"Companies are looking to create a smarter energy grid. This is a real interesting area. With today's economy, people are going in with economic stimulus funds. The problems that need fixing can take two to four years to solve," Morrell told TechNewsWorld.

Infrastructure issues include smart metering technology. These new types of meters are gradually being installed at customer locations. However, the huge volume of data they generate largely goes unused by many companies, he explained.

For instance, many energy companies aren't currently convinced about how reliable the data is and haven't determined how to use it. The data about all of the dynamics associated with energy distribution and consumption flows like water from a fire hose.

"Even basic business issues such as overcharging or undercharging customers can occur due to lack of familiarity with the new technology," he said.

Smart meters could give energy users the ability to reduce their consumption more reliably and provide more dependable billing cycles. Customers that agree to these opt-in programs could get much better energy rates. Energy companies could send alerts to heavy consumers. This would help consumers monitor the causes of excessive consumption, according to Morrell.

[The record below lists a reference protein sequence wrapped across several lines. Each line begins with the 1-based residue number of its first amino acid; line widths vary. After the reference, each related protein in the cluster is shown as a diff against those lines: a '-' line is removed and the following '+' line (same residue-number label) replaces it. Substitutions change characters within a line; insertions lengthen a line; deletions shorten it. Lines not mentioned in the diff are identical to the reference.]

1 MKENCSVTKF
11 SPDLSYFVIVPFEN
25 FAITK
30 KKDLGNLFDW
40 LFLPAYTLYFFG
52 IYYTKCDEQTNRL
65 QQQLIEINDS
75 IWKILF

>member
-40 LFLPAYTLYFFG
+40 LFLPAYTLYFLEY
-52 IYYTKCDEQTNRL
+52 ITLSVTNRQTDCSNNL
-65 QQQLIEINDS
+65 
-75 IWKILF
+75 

"Another benefit is the cost effectiveness. There won't be a need to read meters every other month. This technology is out there. Companies are learning how to use it," he said.

The smart grid requires that both production and distribution centers be secured. End-user end-points must be ultimately as secure as any other access point in the grid, according to Fedronic.

Secure terminals will have to be created. It makes sense to equip these terminal points with certified security chips that can operate cryptographic algorithms, he noted.

"With secure terminals using certified security chips and operating cryptographic algorithms, cybersecurity easily moves to immediate capabilities of analysis, isolation and elimination. Today, through strong authentication methodologies of varied types, users or machines can be suspended in action and access shut down in seconds at the first alert to any inconsistency or any pre-set parameters," Fedronic explained.